Thirdly, he teaches that there is a great diversity of gifts which in their diversity offer a marvellous reflection of the unity and the majesty of God just as the rich diversity of the colours of the spectrum are but the manifestation of a single beam of pure light passing through a glass prism.
We have different talents, different abilities, but they are all gifts of the self-same Spirit of the Father and the Son. Our task is always to seek the discerning of the gifts that in our use of them the Spirit may be manifest in us through the building up of the common good, the building up of the body of Christ. Prayer has the greatest significance in all of this because it is through prayer that we seek God’s will and seek the proper use of God’s gifts in us. Our lives are to be lives of prayer in the good use of the gifts which God has given us. Our churches are the temples in which we learn about how we are temples of the Holy Spirit with gifts and talents to be used to the praise and glory of God.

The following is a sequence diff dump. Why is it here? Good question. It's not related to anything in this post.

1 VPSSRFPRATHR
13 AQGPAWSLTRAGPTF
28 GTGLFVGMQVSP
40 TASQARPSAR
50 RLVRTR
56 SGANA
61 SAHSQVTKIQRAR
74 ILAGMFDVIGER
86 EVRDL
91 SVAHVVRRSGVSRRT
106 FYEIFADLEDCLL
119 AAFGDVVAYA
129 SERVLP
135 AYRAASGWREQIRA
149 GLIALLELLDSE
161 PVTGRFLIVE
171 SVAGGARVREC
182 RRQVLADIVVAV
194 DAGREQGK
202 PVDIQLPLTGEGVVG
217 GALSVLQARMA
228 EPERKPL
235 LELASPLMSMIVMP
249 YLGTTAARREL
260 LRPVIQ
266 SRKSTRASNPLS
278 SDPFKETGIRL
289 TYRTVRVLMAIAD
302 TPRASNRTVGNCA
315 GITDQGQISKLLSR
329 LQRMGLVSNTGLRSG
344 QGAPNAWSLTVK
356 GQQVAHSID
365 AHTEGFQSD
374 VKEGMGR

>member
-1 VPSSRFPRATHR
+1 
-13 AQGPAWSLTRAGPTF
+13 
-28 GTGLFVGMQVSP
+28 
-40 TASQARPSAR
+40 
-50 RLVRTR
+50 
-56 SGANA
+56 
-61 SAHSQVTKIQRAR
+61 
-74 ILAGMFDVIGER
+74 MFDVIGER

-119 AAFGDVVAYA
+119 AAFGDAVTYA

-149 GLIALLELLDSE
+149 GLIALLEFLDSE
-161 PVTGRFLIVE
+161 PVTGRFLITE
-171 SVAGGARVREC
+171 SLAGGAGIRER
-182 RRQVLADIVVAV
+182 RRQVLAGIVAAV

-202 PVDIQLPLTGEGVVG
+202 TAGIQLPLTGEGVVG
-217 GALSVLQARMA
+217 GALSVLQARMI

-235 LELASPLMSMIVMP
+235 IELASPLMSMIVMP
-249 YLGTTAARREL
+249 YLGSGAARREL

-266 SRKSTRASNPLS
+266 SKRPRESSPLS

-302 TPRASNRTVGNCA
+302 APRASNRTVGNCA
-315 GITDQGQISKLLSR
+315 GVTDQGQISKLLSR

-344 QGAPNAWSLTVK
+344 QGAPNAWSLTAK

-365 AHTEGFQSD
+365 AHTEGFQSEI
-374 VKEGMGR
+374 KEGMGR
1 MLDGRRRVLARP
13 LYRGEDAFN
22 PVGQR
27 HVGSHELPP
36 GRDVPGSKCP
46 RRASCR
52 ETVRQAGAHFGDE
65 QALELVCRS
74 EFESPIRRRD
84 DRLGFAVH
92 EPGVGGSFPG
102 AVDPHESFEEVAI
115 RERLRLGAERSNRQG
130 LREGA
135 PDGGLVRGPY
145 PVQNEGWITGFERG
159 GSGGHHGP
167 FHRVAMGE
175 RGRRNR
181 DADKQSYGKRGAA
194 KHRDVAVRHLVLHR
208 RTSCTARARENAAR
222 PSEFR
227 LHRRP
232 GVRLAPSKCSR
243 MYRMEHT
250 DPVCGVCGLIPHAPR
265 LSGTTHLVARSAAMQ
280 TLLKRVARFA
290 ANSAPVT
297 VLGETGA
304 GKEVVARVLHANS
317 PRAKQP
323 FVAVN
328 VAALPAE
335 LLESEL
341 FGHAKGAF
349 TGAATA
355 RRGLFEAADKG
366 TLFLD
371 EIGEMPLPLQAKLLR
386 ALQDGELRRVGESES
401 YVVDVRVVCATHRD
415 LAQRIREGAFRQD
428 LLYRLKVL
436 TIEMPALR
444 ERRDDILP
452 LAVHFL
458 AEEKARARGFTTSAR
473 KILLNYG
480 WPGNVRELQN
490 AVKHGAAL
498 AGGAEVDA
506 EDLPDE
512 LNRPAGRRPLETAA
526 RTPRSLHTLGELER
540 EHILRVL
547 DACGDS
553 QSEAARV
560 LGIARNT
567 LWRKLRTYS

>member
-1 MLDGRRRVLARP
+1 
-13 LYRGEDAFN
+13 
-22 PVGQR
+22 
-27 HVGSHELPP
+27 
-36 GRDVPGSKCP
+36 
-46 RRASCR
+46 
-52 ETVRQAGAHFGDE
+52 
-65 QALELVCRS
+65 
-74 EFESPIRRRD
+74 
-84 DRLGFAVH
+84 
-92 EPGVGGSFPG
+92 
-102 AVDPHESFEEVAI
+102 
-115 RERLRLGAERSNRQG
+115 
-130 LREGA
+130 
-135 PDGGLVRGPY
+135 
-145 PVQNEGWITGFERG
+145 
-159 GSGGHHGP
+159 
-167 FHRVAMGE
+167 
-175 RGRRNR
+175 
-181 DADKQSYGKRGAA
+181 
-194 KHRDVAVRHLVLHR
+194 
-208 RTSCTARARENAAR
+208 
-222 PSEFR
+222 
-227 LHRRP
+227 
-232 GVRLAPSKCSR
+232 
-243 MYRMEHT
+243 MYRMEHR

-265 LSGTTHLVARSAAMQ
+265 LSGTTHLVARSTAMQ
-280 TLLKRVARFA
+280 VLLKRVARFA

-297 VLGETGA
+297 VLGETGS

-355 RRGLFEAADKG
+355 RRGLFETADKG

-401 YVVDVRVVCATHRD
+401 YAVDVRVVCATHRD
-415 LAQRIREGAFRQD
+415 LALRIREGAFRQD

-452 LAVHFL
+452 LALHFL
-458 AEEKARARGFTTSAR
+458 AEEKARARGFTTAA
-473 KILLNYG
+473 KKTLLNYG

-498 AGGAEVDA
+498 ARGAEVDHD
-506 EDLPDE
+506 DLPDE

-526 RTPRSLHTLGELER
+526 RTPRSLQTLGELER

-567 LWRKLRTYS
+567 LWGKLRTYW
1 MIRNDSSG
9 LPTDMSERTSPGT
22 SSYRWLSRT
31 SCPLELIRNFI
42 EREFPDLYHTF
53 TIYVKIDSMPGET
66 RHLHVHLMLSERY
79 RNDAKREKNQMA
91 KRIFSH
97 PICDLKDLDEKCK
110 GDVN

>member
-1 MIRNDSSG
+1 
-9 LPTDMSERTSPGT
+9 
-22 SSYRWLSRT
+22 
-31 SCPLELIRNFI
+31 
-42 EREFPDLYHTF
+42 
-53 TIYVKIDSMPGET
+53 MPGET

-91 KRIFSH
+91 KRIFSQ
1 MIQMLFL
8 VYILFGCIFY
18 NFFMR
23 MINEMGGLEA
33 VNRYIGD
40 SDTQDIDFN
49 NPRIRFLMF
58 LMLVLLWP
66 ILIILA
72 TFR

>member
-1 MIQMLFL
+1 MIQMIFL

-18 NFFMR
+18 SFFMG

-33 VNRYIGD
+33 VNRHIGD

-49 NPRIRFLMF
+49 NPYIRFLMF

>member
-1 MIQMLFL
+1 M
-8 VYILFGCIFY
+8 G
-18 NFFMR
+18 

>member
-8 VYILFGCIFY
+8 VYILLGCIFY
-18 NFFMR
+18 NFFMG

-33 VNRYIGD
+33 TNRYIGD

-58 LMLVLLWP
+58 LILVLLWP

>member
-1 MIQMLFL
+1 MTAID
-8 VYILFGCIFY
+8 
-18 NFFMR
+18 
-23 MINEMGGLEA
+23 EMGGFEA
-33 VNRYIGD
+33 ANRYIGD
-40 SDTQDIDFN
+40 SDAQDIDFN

About such things, Paul would not have us ignorant even as Jesus would not have us ignorant about the time of his visitation in us. Then there might be peace in our souls, in our churches, in our communities and in our world. Then Jesus would not weep but rejoice in us, in our recognition of the spiritual realities of our world and day as seen in him, in his word and in his life in us. For the recognition of the spiritual gifts in our lives is the recognition of Christ in our lives and our lives in him.
“Concerning spiritual gifts, brethren,
I would not have you ignorant”
Father Ed Bakker,
Anglican Catholic Church/Original Province
Mission of Saint Aidan of Lindisfarne